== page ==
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"Do epidural injections help reduce the pain of birth?"
I would like to have as painless a birthing as possible. I'm 28 and am considering an epidural. This is supposed to reduce my pain. How does it work? How long will it last?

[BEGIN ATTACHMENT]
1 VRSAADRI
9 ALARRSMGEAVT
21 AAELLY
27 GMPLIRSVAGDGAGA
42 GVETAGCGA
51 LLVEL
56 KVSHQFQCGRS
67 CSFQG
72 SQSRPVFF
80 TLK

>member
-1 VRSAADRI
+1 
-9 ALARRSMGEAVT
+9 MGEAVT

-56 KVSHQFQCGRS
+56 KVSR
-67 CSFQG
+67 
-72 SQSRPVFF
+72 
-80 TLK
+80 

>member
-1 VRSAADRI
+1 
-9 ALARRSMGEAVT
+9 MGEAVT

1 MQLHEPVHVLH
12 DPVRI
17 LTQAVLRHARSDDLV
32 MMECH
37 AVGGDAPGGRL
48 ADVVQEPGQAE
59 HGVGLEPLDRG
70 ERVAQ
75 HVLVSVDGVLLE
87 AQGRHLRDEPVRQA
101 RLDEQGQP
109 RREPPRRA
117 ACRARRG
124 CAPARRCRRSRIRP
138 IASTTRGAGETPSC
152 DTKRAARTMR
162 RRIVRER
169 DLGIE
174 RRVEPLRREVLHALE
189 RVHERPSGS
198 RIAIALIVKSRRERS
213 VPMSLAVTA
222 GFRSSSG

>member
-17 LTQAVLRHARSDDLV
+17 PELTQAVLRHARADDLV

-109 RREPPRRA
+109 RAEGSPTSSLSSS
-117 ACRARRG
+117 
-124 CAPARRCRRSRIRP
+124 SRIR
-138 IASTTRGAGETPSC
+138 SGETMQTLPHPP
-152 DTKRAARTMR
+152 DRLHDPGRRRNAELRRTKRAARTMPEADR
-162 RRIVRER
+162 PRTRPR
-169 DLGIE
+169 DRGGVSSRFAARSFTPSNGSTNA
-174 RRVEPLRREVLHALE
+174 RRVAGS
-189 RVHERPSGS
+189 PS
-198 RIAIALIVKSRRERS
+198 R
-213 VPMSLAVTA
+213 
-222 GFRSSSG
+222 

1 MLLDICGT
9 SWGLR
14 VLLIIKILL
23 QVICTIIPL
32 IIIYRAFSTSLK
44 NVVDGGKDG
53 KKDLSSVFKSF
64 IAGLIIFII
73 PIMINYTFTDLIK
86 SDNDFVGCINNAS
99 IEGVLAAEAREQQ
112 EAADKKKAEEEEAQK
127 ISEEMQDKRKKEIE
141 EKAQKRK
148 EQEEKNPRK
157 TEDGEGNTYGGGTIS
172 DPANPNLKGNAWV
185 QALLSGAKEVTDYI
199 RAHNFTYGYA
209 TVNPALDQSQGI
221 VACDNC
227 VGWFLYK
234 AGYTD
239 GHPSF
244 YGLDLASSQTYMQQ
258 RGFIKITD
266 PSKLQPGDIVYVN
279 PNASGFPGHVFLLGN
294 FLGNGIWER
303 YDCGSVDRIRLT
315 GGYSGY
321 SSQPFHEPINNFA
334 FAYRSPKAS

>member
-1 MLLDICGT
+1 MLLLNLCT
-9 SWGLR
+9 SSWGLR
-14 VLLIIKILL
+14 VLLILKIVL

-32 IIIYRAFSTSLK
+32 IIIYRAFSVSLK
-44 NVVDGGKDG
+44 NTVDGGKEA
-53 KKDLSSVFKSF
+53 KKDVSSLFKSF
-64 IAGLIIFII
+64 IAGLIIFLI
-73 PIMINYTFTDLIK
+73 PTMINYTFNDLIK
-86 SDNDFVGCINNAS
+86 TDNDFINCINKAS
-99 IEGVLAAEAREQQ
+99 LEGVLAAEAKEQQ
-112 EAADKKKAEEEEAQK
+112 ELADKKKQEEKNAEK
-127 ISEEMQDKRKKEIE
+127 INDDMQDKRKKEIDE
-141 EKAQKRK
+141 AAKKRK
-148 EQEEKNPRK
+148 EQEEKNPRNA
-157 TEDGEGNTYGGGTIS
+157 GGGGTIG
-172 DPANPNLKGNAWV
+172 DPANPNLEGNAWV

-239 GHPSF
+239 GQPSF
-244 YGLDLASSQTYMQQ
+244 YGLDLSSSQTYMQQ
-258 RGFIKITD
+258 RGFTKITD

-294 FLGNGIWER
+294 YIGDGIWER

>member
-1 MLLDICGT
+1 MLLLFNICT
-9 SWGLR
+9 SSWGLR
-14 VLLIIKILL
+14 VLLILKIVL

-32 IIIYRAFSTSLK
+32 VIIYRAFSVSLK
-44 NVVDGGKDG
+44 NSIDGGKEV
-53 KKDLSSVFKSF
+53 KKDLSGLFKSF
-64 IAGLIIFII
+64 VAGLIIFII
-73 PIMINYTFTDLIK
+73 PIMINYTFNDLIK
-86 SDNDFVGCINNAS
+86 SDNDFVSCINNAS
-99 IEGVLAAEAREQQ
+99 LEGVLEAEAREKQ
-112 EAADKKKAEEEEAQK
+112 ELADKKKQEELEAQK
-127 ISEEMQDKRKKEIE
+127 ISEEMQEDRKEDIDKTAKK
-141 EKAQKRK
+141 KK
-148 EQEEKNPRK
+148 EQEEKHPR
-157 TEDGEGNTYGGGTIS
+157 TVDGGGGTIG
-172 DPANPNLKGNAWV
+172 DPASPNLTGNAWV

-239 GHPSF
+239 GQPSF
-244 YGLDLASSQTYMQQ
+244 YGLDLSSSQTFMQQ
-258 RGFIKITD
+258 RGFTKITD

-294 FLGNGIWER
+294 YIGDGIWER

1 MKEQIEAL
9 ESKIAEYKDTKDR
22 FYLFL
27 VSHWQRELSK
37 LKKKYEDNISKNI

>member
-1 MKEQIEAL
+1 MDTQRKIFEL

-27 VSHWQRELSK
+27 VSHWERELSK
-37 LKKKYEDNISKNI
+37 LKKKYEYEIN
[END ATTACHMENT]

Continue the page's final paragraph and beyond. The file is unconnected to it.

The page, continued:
Congratulations on being pregnant! You should discuss these issues with your OB GYN doctor, as they will be able to help you decide what your best option is for dealing with the pain of giving birth. Epidural injections are one of several options for pain relief during labor. They involve placing medications into a space close to the spinal cord, allowing the medicine to seep into the spinal cord and provide an anesthetic effect. Often a small catheter is put into the space to provide for continuous infusion of the medicines. Epidural medication is best for use during the first part of labor before the baby actually begins to descend. It can also be helpful with the second part of labor, when the baby is actually coming out, although sometimes the medicine has to be turned off before this, because it can decrease your ability to push adequately. Epidural pain medications are relatively safe. In addition to the problem I mentioned about (decreasing your ability to push, meaning they have to be turned off), they can sometimes cause a fever. This can prompt your child's new pediatrician to worry about the possibility of an infection, leading to more investigation of your baby's health.
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